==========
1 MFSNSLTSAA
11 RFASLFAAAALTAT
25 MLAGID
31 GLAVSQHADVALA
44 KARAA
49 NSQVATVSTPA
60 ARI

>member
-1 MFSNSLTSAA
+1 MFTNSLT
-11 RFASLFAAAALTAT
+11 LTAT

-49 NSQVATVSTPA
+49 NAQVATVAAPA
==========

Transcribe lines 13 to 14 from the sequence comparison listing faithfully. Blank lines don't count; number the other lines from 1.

-49 NSQVATVSTPA
+49 NAQVATVAAPA